An assessment of how the US government is trying to improve security

Avecto, a firm specializing in Windows privilege management security, examines why the U.S. government is improving its internal security and how it is doing it.

The mood of the American people is changing, and changing fast. The president has recognized this and, while some may complain about the treatment of Bradley Manning, the WikiLeaks criminal, most are fed up to the teeth with the chaos which cybercriminals and hackers are visiting upon us. In April alone more than 1.5 million Visa and MasterCard accounts were compromised and the figure could be far in excess of that.

Late last year the White House announced it was taking a number of new steps to safeguard classified information and protect government computer networks against unauthorized disclosures, such as the release of thousands of pages of secret documents by WikiLeaks back in 2010.

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The executive order signed by President Barack Obama was the result of a seven-month review by his administration in which the White House sought to find a balance between security and the need for agencies to share classified information -- a weaknesses revealed by the Sept. 11, 2001, terrorist attacks.

Under the executive order, the government will create a special committee to coordinate information sharing and to ensure that agencies that use classified computer networks protect information. Each agency will appoint a senior official to oversee classified information and safety measures.

Already, several departments and agencies -- including the Pentagon and the Central Intelligence Agency -- have taken steps to control people's ability to place classified data on disks or removable memory devices, and have limited the number of users with permission to use such devices.

"Our nation's security requires classified information to be shared immediately with authorized users around the world but also requires sophisticated and vigilant means to ensure it is shared securely," says President Obama's order.

The order mandates Attorney General Eric Holder and the U.S. director of national intelligence, James Clapper, to establish an "Insider Threat Task Force" to find ways to deter and detect security breaches.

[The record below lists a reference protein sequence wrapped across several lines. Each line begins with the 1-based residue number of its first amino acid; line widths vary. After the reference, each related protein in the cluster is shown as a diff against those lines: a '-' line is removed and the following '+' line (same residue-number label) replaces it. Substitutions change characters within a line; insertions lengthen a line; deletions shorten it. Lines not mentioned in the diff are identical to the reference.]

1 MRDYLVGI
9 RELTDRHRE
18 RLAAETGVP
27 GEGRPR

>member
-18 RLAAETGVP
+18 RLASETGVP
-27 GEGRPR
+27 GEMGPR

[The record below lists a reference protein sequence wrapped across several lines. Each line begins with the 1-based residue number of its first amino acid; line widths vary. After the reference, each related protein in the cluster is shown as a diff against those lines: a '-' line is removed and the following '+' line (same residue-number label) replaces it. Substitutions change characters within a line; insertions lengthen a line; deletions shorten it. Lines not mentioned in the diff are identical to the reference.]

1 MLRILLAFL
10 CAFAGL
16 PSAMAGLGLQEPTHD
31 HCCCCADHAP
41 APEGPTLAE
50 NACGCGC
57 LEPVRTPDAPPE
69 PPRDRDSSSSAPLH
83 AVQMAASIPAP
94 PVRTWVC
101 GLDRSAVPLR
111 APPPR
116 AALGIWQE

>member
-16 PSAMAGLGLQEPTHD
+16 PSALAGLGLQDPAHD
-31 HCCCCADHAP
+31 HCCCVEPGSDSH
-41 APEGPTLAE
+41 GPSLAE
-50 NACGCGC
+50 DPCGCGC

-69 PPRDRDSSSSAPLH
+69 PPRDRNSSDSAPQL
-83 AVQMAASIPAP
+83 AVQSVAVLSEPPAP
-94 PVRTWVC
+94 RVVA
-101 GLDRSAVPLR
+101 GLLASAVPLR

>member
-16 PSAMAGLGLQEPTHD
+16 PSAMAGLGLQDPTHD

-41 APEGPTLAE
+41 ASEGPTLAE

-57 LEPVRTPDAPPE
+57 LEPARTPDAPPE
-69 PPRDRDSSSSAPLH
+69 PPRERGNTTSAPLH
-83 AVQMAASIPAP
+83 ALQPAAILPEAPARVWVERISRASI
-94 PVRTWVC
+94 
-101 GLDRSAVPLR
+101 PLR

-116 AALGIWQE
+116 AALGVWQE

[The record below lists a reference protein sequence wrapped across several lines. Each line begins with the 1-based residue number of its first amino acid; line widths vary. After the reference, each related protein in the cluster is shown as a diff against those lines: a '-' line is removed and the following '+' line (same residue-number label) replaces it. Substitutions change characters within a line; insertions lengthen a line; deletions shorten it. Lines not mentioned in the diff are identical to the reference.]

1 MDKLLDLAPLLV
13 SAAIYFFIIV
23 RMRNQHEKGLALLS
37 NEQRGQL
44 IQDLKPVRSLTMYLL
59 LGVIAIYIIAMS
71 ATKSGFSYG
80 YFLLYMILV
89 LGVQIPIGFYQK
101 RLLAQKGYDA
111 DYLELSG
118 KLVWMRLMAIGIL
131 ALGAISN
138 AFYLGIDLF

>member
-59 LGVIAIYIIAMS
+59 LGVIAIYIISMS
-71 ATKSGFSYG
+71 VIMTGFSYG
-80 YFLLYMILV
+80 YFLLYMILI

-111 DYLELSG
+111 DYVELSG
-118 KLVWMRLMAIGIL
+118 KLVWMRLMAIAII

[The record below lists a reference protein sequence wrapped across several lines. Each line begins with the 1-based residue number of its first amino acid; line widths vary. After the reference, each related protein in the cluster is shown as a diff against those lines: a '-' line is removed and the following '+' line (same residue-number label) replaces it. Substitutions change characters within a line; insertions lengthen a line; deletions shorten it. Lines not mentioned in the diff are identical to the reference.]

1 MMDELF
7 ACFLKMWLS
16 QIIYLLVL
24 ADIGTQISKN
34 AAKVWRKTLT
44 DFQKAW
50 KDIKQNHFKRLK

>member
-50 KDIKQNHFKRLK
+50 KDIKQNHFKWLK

Against the backdrop of existing government agencies, some critics have questioned if it is necessary to have yet another agency to deal with security matters. However, it is worth noting that it has been almost six years since the inception of WikiLeaks, yet the government has only just begun to identify methodologies to combat insider threats within the military. The bottom line here is that the government needs to move swiftly if it is to maintain credibility -- especially in an election year.

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Earlier in 2011 the White House revealed language on new legislation directing private industries to improve computer security voluntarily -- and have those standards reviewed by the Department of Homeland Security.

The government -- all the way from federal to state, and down to city levels -- clearly has plenty of work to do to prevent insider attacks. In our view, it is about time the White House has caught up on ideas -- and technology -- that many corporate clients have known about for several years.

By establishing a least privilege environment it is possible to achieve an IT environment whereby everyone can still be productive, while at the same time remaining secure.

The White House, of course, may not be taking this route to better security for all the right reasons. There is an argument to show that it is simply looking to avoid another WikiLeaks Cablegate by creating more agency oversight -- and security -- for data stored on classified networks.

The executive order signed by President Obama creates a number of new inter-agency governing bodies that will work together to oversee the protection of classified information across federal agencies and departments. At the same time they will need to balance the needs of federal users that have permission to access it.

The order also makes federal organizations responsible for the sharing and protection of their classified information, as well as mandating that they designate a senior official to oversee these tasks.

In addition, agencies and departments must willingly provide information for independent assessments of their compliance with security policy and standards. They must also implement an insider threat detection and prevention program -- which is where the Insider Threat Task Force comes into play.